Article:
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Just bought a 2003 with valve train noise oil pressure light on after it warms up and all the fun stuff. I have been reading that the problem with the oil pumps in these is that the dowel pins were improperly located at the factory causing the stress on the oil pump gears breaking the outer ring. My question is if the problem with the oil pump housings is the dowel pins are not properly located then if I buy a new timing cover/oil pump assembly and bolt it up won't the new one have the same problem?
 

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My understanding of the pump gear issue is an internal pump gear issue. Changing the entire front cover or even just changing the pump components should correct it.
 

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From all i have read on the issue, it was a manufacturing defect that affected the engines it happen on fairly quickly. My guess- if it made it 14 years and presumably a bunch of miles, it's not the defect. Your pump is probably either worn out or the ring is cracked. New parts will remedy that--- if that's your problem. If the mains and rods have too much clearance, if the rocker shafts are worn, or if you have a cam bearing problem, the best oil pump out there won't help.
 

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Just bought a 2003 with valve train noise oil pressure light on after it warms up and all the fun stuff. I have been reading that the problem with the oil pumps in these is that the dowel pins were improperly located at the factory causing the stress on the oil pump gears breaking the outer ring. My question is if the problem with the oil pump housings is the dowel pins are not properly located then if I buy a new timing cover/oil pump assembly and bolt it up won't the new one have the same problem?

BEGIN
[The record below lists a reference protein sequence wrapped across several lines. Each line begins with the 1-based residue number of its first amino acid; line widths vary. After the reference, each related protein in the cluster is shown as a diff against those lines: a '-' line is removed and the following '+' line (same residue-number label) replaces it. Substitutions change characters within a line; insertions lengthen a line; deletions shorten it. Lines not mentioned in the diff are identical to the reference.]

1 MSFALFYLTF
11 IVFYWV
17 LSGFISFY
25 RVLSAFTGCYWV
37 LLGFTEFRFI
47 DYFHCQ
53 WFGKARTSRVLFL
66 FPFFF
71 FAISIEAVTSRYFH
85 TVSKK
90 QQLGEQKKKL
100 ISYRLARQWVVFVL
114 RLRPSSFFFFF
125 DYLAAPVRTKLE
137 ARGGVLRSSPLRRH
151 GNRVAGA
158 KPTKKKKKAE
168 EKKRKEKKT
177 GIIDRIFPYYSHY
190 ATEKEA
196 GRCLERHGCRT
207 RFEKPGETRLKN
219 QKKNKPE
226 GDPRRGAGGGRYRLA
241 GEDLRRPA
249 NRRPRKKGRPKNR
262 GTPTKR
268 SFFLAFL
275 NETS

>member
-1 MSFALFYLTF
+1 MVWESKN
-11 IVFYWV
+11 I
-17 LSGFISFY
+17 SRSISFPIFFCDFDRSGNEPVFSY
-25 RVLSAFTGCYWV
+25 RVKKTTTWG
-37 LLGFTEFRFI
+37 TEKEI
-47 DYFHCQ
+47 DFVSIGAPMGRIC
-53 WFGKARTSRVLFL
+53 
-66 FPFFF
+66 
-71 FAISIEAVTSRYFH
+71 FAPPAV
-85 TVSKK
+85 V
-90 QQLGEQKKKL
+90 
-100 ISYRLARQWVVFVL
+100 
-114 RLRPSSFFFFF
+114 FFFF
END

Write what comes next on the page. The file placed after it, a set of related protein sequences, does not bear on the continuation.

To answer your question, the dowel-locating issue was with the cover, not the block face. A new cover which included the pump gear assembly is what was replaced under warranty back in the day for those trucks in the VIN range. But like someone else said, all of the vehicles that fell into that VIN range were repaired years ago as the engine wouldn't have made it past 30K before grenading. Your problem has to do with low oil pressure due to a scored and/or cracked pump assembly and would suspect main and rod bearings at this point. Remove front cover to gain the insight. If the portion of the cover surrounding the pump assembly is not scored and the gears are busted then replace gears for $100. If the cover is scarred and the gears are busted you will need to replace both. You can get a used cover for $250 maybe less but the race for the pump must be pristine. If you don't want to take the chance and end up wasting a lot of time you can get the new cover for around $500. If the pump is damaged you will have to remove the bearing caps and make sure the bottom end doesn't need a rebuild. If you only change a faulty pump/cover without inspecting and/or rebuilding faulty main/rod bearings, you will still have oil pressure problems. The entire top-end needs a rebuild. If you didn't get this engine specifically as your rebuild project, and you don't intend to do all of this work yourself, consider finding a new or good-used engine. The whole thing may be trash and rebuild should include new updated flanged and O-ringed cylinder liners too. Deep pockets either way.
 
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